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Is Hell exothermic or endothermic : Swingers Discussion 195100
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TOPIC: Is Hell exothermic or endothermic
Created by: bss954
Original Starting post for this thread:
The following is supposedly an actual question given on a University of Washington chemistry mid-term. The answer by one student was so "profound" that the professor shared it with colleagues, via the Internet, which is, of course, why we now have the pleasure of enjoying it as well.

Bonus Question: Is Hell exothermic (gives off heat) or endothermic (absorbs heat)?

Most of the students wrote proofs of their beliefs using Boyle's Law (gas cools when it expands and heats when it is compressed) or some variant.

One student, however, wrote the following:

First, we need to know how the mass of Hell is changing in time. So we need to know the rate at which souls are moving into Hell and the rate at which they are leaving. I think that we can safely assume that once a soul gets to Hell, it will not leave. Therefore, no souls are leaving.

As for how many souls are entering Hell, let's look at the different religions that exist in the world today. Most of these religions state that if you are not a member of their religion, you will go to Hell. Since there is more than one of these religions and since people do not belong to more than one religion, we can project that all souls go to Hell.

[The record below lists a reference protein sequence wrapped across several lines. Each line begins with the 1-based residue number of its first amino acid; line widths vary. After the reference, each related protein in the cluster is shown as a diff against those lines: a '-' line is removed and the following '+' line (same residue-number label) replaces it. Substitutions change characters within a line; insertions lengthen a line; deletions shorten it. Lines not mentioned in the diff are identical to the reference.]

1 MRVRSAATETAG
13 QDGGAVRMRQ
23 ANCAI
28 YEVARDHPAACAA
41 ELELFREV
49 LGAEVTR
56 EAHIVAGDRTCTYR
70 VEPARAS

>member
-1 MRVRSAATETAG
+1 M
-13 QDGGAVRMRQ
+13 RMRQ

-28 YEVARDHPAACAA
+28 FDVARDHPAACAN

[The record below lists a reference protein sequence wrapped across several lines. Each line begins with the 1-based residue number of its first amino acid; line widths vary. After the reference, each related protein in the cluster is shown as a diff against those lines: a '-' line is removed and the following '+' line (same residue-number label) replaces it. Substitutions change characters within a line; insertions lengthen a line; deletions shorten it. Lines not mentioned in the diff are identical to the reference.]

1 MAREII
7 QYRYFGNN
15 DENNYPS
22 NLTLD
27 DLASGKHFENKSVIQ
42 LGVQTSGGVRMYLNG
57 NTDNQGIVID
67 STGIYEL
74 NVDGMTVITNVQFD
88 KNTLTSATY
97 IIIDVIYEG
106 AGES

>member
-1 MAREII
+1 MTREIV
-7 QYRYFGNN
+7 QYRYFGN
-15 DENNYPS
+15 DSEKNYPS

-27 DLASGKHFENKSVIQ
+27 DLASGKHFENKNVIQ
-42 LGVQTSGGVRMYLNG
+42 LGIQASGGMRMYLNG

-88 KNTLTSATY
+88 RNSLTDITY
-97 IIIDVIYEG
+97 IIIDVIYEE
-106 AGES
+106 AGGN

With birth and death rates as they are, we can expect the number of souls in Hell to increase exponentially. Now, we look at the rate of change of the volume in Hell because Boyle's Law states that in order for the temperature and pressure in Hell to stay the same, the volume of Hell has to expand proportionately as souls are added.

This gives two possibilities:

1. If Hell is expanding at a slower rate than the rate at which souls enter Hell, then the temperature and pressure in Hell will increase until all Hell breaks loose.

2. If Hell is expanding at a rate faster than the increase of souls in Hell, then the temperature and pressure will drop until Hell freezes over. So which is it?

If we accept the postulate given to me by Teresa during my Freshman year that, " it will be a cold day in Hell before I sleep with you," and take into account the fact that I slept with her last night, then number 2 must be true, and thus I am sure that Hell is exothermic and has already frozen over. The corollary of this theory is that since Hell has frozen over, it follows that it is not accepting anymore souls and is therefore, extinct...leaving only Heaven thereby proving the existence of a divine being which explains why, last night, Teresa kept shouting, "Oh my God."

THIS STUDENT RECEIVED THE ONLY "A"

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Likewise, Hell need not be thought of as a place. I have heard it described as 'separation from God'. Not being a believer myself, I won't weigh in.

Danville VT